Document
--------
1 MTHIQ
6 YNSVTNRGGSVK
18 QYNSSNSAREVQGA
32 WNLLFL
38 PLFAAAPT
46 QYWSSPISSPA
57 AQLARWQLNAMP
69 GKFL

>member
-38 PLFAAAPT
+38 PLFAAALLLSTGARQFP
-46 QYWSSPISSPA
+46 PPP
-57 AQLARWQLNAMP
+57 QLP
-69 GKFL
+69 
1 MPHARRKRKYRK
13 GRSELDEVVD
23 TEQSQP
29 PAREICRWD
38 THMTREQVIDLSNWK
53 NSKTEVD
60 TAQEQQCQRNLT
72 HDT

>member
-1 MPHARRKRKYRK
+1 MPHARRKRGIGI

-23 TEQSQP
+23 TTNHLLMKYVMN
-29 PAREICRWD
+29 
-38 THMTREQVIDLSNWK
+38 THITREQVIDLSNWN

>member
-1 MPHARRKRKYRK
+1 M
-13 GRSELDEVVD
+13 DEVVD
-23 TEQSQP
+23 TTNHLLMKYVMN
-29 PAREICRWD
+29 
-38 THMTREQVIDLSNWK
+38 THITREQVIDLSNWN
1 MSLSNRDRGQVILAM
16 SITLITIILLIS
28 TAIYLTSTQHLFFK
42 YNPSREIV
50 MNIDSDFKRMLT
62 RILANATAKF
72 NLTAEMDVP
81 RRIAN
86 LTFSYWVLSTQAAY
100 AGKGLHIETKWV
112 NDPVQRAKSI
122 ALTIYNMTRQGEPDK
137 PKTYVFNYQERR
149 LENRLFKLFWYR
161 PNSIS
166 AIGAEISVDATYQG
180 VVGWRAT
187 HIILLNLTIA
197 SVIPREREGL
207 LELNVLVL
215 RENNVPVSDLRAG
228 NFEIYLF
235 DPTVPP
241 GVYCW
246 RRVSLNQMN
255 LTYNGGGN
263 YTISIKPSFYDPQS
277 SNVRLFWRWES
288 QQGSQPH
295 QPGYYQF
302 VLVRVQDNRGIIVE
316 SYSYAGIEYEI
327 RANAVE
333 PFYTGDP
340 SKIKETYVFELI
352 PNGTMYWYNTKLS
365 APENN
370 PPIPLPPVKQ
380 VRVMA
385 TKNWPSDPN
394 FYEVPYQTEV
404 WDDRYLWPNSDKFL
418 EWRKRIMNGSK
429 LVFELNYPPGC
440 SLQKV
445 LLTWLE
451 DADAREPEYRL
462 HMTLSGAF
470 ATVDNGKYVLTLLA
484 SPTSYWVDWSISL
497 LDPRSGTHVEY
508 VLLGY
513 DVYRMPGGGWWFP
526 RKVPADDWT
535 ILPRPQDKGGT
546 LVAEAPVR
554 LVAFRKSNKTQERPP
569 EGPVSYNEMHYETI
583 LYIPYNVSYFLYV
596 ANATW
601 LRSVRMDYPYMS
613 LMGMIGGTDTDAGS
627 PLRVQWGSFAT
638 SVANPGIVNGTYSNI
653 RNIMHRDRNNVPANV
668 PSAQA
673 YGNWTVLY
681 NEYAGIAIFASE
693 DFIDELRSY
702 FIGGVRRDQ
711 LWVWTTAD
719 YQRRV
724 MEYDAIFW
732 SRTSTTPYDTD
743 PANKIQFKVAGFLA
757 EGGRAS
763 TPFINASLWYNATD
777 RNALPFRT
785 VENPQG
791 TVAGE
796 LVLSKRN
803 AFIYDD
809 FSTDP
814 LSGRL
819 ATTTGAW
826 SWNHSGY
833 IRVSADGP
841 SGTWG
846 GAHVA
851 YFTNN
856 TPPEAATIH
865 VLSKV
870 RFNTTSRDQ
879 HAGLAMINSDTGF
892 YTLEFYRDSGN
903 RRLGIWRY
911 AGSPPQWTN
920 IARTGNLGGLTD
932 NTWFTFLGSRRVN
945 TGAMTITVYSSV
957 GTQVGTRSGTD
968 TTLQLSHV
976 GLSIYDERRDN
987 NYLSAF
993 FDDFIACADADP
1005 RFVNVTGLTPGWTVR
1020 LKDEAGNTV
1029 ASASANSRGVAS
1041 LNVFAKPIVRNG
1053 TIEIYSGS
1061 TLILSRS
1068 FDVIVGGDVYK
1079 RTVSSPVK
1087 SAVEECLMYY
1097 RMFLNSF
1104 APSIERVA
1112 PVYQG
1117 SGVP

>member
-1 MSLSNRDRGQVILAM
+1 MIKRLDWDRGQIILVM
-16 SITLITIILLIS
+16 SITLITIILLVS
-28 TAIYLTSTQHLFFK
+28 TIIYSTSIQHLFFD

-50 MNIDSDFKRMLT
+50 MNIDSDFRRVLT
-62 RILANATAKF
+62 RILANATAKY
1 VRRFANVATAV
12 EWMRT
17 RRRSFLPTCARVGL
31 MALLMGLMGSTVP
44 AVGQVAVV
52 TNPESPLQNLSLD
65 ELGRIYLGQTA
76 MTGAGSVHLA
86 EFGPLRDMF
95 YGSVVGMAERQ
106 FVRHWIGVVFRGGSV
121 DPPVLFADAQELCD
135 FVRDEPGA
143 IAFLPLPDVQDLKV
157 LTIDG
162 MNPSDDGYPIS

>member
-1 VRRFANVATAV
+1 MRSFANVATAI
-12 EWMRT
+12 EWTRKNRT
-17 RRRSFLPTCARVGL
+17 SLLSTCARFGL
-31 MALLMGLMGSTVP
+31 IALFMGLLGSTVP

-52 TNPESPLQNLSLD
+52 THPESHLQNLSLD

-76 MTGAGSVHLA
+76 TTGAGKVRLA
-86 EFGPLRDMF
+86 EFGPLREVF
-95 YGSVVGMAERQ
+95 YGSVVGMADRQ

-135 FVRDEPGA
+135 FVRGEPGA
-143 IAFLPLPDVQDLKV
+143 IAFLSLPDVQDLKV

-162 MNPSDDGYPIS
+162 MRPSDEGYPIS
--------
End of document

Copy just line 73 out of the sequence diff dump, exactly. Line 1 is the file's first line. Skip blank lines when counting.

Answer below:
277 SNVRLFWRWES